Could strawberries keep you sharp?

Strawberries could help prevent age-related mental decline, new research suggests.

A compound in the fruit, known as fisetin, eases cognitive deterioration and inflammation in mice, a study found. Mice not treated with fisetin experience cognitive difficulties, as well as stress and inflammation, the research adds.
Previous research has linked fisetin with reduced memory loss in mice genetically-predisposed to develop Alzheimer's disease.

Senior author Pamela Maher, from Salk's Cellular Neurobiology Laboratory in La Jolla, California, said: 'Mice are not people, of course. But there are enough similarities that we think fisetin warrants a closer look, not only for potentially treating Alzheimer's disease but also for reducing some of the cognitive effects associated with aging, generally.'

Source  - Daily Mail

Cranberries are super-foods

Cranberries have long been hailed a 'superfood' for their cancer-fighting properties but now they have been proven to benefit our gut health, say experts.

For the first time, certain friendly microbes have been found to grow when fed a carbohydrate in the fruit.  Good intestinal bacteria not only improves digestion but also our brain health, mood, emotions, energy levels, and weight loss.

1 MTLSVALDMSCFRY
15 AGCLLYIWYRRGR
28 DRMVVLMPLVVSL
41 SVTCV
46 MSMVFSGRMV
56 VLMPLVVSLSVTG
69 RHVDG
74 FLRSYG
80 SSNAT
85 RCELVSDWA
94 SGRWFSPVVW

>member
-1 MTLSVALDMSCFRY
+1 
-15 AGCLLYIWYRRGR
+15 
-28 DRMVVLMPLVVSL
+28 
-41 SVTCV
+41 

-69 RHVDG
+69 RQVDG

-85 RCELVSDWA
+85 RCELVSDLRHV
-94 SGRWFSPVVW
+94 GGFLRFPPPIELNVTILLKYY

Whats more, our microflora has also increasingly been linked to many aspects of health, including aging, arthritis, depression, cancer and heart conditions.  Now cranberries – in supplement form – may be a candidate to improve our gut health, says study author professor David Sela, nutritional microbiologist at the University of Massachusetts Amherst.

Source  - Daily Mail

Swapping just one portion of meat for a handful of nuts a day slashes the risk of an early death by up to 17%

Swapping just one portion of meat for a handful of nuts a day slashes the risk of an early death by up to 17 percent, new research reveals.

A 20 percent improvement in people's diets reduces their risk of dying prematurely by between eight and 17 percent, a study found. This is the equivalent of swapping just one serving of meat for a handful of nuts or a tablespoon of peanut butter a day, the research adds. 

Lead author Dr Mercedes Sotos-Prieto from Ohio University, said: 'It's not necessary for people to conform to a single dietary plan to achieve a healthy eating pattern. The essential elements of a healthy diet include higher intakes of fruits, vegetables, whole grains, nuts and beans, and lower intakes of red and processed meats, sugar-sweetened beverages and highly refined grains, like white rice and flour.' 

Source  - Daily Mail